Published on in Vol 7, No 4 (2021): April

Preprints (earlier versions) of this paper are available at, first published .
Assessment of the Effectiveness of Identity-Based Public Health Announcements in Increasing the Likelihood of Complying With COVID-19 Guidelines: Randomized Controlled Cross-sectional Web-Based Study

Assessment of the Effectiveness of Identity-Based Public Health Announcements in Increasing the Likelihood of Complying With COVID-19 Guidelines: Randomized Controlled Cross-sectional Web-Based Study

Assessment of the Effectiveness of Identity-Based Public Health Announcements in Increasing the Likelihood of Complying With COVID-19 Guidelines: Randomized Controlled Cross-sectional Web-Based Study

Short Paper

1Smith School of Business, University of Maryland, College Park, MD, United States

2McCombs School of Business, University of Texas at Austin, Austin, TX, United States

3Kelley School of Business, Indiana University, Bloomington, IN, United States

Corresponding Author:

Alan R Dennis, BCS, MBA, PhD

Kelley School of Business

Indiana University

1309 E 10th St

Bloomington, IN, 47405

United States

Phone: 1 8128552691


Related ArticleThis is a corrected version. See correction statement in:

Background: Public health campaigns aimed at curbing the spread of COVID-19 are important in reducing disease transmission, but traditional information-based campaigns have received unexpectedly extreme backlash.

Objective: This study aimed to investigate whether customizing of public service announcements (PSAs) providing health guidelines to match individuals’ identities increases their compliance.

Methods: We conducted a within- and between-subjects, randomized controlled cross-sectional, web-based study in July 2020. Participants viewed two PSAs: one advocating wearing a mask in public settings and one advocating staying at home. The control PSA only provided information, and the treatment PSAs were designed to appeal to the identities held by individuals; that is, either a Christian identity or an economically motivated identity. Participants were asked about their identity and then provided a control PSA and treatment PSA matching their identity, in random order. The PSAs were of approximately 100 words.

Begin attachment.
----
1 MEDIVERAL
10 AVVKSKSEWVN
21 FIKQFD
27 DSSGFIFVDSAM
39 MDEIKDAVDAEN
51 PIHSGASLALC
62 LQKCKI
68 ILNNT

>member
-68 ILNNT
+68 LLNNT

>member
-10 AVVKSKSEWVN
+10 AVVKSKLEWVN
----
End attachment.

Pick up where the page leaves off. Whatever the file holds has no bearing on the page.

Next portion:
Results: We recruited 300 social media users from Amazon Mechanical Turk in accordance with usual protocols to ensure data quality. In total, 8 failed the data quality checks, and the remaining 292 were included in the analysis. In the identity-based PSA, the source of the PSA was changed, and a phrase of approximately 12 words relevant to the individual’s identity was inserted. A PSA tailored for Christians, when matched with a Christian identity, increased the likelihood of compliance by 12 percentage points. A PSA that focused on economic values, when shown to individuals who identified as economically motivated, increased the likelihood of compliance by 6 points.

Conclusions: Using social media to deliver COVID-19 public health announcements customized to individuals’ identities is a promising measure to increase compliance with public health guidelines.

Trial Registration: ISRCTN Registry 22331899;

JMIR Public Health Surveill 2021;7(4):e25762



Public compliance with recommended guidelines to limit the spread of SARS-CoV-2 and COVID-19 is an important component in combating the disease [1]. Current guidelines suggest several measures, such as wearing a mask and staying at home [2]; nonetheless, a large number of individuals fail to follow the guidelines provided by public health officials [3]. Public compliance to guidelines remains an issue [3-5].

Public service announcements (PSAs) have long been used to promote public health behaviors, although their success and the success of PSAs in general have been inconsistent [6]. Information-based PSAs are often successful because they present facts about the nature of a threat, explain the benefits of a response, and provide a clear call to action [7]. However, it remains unclear whether presenting information is sufficient in a posttruth era as the world battles the COVID-19 pandemic. There has been strong backlash against wearing masks and staying at home [3,5] and “irrational behavior” in noncompliance with COVID-19 policies [8]. Psychological reactance occurs when individuals feel that previously permitted behaviors are constrained by an external agent, which impugns their freedom [9,10]. In such situations, individuals resist the constraint and attempt to regain their lost freedom [9,10]. Thus, rather than helping, a PSA could backfire by sparking reactance, which triggers individuals to eschew the recommended behavior and even actively impair compliance [11].

The likelihood of reactance may also be increased by the divisions among people in the United States along ideological lines, with stark differences in the extent to which those on the political left and right wings believe that COVID-19 is a legitimate threat [1,12-14]. In the era of tribalism and distrust toward experts, identity has become as central to many arguments as scientific information [14-16]. The interaction of an individual’s identity with the source and content of the message can shape responses as much as the information that the message contains [17,18].